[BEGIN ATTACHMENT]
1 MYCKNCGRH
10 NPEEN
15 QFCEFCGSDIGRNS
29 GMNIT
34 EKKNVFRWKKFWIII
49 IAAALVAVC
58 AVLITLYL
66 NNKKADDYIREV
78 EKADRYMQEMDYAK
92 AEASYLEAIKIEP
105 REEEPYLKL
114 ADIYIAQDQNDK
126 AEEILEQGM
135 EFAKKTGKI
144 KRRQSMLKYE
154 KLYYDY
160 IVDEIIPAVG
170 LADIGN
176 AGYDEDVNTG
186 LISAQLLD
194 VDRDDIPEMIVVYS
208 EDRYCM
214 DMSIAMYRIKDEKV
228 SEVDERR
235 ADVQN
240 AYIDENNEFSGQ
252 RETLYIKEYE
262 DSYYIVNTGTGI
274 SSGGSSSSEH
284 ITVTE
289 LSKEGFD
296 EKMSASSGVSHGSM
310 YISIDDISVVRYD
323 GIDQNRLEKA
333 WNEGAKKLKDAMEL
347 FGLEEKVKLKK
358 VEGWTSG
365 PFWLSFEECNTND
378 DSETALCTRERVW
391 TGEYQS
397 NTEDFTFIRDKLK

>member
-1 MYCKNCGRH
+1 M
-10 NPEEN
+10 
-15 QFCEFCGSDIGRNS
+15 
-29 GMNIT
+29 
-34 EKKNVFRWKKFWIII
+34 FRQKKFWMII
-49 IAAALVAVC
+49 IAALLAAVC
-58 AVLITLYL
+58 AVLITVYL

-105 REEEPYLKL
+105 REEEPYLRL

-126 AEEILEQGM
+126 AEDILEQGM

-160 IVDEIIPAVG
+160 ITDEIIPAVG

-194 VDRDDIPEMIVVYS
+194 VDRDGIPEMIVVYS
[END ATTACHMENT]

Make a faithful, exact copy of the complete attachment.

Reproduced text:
1 MYCKNCGRH
10 NPEEN
15 QFCEFCGSDIGRNS
29 GMNIT
34 EKKNVFRWKKFWIII
49 IAAALVAVC
58 AVLITLYL
66 NNKKADDYIREV
78 EKADRYMQEMDYAK
92 AEASYLEAIKIEP
105 REEEPYLKL
114 ADIYIAQDQNDK
126 AEEILEQGM
135 EFAKKTGKI
144 KRRQSMLKYE
154 KLYYDY
160 IVDEIIPAVG
170 LADIGN
176 AGYDEDVNTG
186 LISAQLLD
194 VDRDDIPEMIVVYS
208 EDRYCM
214 DMSIAMYRIKDEKV
228 SEVDERR
235 ADVQN
240 AYIDENNEFSGQ
252 RETLYIKEYE
262 DSYYIVNTGTGI
274 SSGGSSSSEH
284 ITVTE
289 LSKEGFD
296 EKMSASSGVSHGSM
310 YISIDDISVVRYD
323 GIDQNRLEKA
333 WNEGAKKLKDAMEL
347 FGLEEKVKLKK
358 VEGWTSG
365 PFWLSFEECNTND
378 DSETALCTRERVW
391 TGEYQS
397 NTEDFTFIRDKLK

>member
-1 MYCKNCGRH
+1 M
-10 NPEEN
+10 
-15 QFCEFCGSDIGRNS
+15 
-29 GMNIT
+29 
-34 EKKNVFRWKKFWIII
+34 FRQKKFWMII
-49 IAAALVAVC
+49 IAALLAAVC
-58 AVLITLYL
+58 AVLITVYL

-105 REEEPYLKL
+105 REEEPYLRL

-126 AEEILEQGM
+126 AEDILEQGM

-160 IVDEIIPAVG
+160 ITDEIIPAVG

-194 VDRDDIPEMIVVYS
+194 VDRDGIPEMIVVYS